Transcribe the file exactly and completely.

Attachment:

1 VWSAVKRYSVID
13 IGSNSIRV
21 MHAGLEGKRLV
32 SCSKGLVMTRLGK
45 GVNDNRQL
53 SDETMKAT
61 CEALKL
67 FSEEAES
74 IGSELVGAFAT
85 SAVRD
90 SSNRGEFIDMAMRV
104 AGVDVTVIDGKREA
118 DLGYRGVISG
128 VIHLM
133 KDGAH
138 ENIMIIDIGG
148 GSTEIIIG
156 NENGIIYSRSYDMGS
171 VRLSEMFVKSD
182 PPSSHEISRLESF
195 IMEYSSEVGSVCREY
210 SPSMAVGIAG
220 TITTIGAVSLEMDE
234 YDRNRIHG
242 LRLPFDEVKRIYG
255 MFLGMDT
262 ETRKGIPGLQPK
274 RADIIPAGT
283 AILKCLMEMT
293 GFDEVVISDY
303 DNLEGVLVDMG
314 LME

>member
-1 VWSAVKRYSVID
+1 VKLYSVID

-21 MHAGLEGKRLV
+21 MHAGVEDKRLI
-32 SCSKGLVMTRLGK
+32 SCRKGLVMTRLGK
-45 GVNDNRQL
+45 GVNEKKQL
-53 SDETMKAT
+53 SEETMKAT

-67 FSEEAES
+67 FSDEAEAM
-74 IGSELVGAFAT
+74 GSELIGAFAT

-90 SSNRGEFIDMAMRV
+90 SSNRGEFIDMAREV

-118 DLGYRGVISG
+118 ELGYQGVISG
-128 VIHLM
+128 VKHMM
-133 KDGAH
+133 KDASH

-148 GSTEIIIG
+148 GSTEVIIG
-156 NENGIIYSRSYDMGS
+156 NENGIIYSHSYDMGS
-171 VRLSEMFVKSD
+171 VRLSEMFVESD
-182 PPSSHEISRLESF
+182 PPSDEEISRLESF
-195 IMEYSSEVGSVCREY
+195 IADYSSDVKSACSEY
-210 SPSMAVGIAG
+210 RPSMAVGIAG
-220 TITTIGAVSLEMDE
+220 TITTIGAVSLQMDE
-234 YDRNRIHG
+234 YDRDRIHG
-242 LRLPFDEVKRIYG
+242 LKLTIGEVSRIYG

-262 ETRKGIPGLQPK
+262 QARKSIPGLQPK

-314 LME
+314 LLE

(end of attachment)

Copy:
1 VWSAVKRYSVID
13 IGSNSIRV
21 MHAGLEGKRLV
32 SCSKGLVMTRLGK
45 GVNDNRQL
53 SDETMKAT
61 CEALKL
67 FSEEAES
74 IGSELVGAFAT
85 SAVRD
90 SSNRGEFIDMAMRV
104 AGVDVTVIDGKREA
118 DLGYRGVISG
128 VIHLM
133 KDGAH
138 ENIMIIDIGG
148 GSTEIIIG
156 NENGIIYSRSYDMGS
171 VRLSEMFVKSD
182 PPSSHEISRLESF
195 IMEYSSEVGSVCREY
210 SPSMAVGIAG
220 TITTIGAVSLEMDE
234 YDRNRIHG
242 LRLPFDEVKRIYG
255 MFLGMDT
262 ETRKGIPGLQPK
274 RADIIPAGT
283 AILKCLMEMT
293 GFDEVVISDY
303 DNLEGVLVDMG
314 LME

>member
-1 VWSAVKRYSVID
+1 VKLYSVID

-21 MHAGLEGKRLV
+21 MHAGVEDKRLI
-32 SCSKGLVMTRLGK
+32 SCRKGLVMTRLGK
-45 GVNDNRQL
+45 GVNEKKQL
-53 SDETMKAT
+53 SEETMKAT

-67 FSEEAES
+67 FSDEAEAM
-74 IGSELVGAFAT
+74 GSELIGAFAT

-90 SSNRGEFIDMAMRV
+90 SSNRGEFIDMAREV

-118 DLGYRGVISG
+118 ELGYQGVISG
-128 VIHLM
+128 VKHMM
-133 KDGAH
+133 KDASH

-148 GSTEIIIG
+148 GSTEVIIG
-156 NENGIIYSRSYDMGS
+156 NENGIIYSHSYDMGS
-171 VRLSEMFVKSD
+171 VRLSEMFVESD
-182 PPSSHEISRLESF
+182 PPSDEEISRLESF
-195 IMEYSSEVGSVCREY
+195 IADYSSDVKSACSEY
-210 SPSMAVGIAG
+210 RPSMAVGIAG
-220 TITTIGAVSLEMDE
+220 TITTIGAVSLQMDE
-234 YDRNRIHG
+234 YDRDRIHG
-242 LRLPFDEVKRIYG
+242 LKLTIGEVSRIYG

-262 ETRKGIPGLQPK
+262 QARKSIPGLQPK

-314 LME
+314 LLE